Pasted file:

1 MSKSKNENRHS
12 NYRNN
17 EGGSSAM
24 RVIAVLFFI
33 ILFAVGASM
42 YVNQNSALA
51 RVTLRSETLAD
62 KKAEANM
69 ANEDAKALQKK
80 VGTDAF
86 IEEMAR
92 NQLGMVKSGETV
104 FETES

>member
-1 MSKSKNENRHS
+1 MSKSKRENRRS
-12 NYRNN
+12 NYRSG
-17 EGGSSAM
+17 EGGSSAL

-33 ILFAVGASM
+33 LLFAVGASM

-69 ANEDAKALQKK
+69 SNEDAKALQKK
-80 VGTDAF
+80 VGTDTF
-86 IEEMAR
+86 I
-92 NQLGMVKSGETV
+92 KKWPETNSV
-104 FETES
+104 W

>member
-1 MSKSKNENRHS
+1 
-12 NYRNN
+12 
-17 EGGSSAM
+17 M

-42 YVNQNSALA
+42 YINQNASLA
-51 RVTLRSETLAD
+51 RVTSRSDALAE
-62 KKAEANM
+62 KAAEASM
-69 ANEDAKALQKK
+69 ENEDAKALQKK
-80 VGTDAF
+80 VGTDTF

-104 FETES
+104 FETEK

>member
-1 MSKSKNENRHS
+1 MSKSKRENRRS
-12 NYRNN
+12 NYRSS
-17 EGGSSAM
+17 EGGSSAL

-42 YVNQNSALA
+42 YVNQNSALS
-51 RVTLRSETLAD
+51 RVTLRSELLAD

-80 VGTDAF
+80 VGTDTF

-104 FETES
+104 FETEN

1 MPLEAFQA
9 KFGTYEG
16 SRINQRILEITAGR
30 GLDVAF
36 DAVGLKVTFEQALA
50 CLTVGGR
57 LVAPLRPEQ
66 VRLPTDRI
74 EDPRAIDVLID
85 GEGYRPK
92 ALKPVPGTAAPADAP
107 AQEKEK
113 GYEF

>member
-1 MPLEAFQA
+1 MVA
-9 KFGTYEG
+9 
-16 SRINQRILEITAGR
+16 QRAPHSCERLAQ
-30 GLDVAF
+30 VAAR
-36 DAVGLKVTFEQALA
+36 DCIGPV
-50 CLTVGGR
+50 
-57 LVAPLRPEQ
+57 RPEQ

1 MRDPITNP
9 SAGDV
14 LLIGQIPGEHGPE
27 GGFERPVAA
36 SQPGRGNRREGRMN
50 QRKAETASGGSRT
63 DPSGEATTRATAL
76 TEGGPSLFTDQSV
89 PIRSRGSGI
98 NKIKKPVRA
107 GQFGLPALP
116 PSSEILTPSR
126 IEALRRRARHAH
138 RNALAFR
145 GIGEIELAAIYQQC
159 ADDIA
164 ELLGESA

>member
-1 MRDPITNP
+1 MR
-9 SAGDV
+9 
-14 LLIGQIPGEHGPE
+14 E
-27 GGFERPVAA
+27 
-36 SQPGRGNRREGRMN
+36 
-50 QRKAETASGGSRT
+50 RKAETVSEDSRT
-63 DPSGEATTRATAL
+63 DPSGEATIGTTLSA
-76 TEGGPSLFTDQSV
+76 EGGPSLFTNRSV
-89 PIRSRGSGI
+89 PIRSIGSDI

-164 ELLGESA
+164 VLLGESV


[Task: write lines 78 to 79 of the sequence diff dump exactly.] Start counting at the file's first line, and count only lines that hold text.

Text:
107 AQEKEK
113 GYEF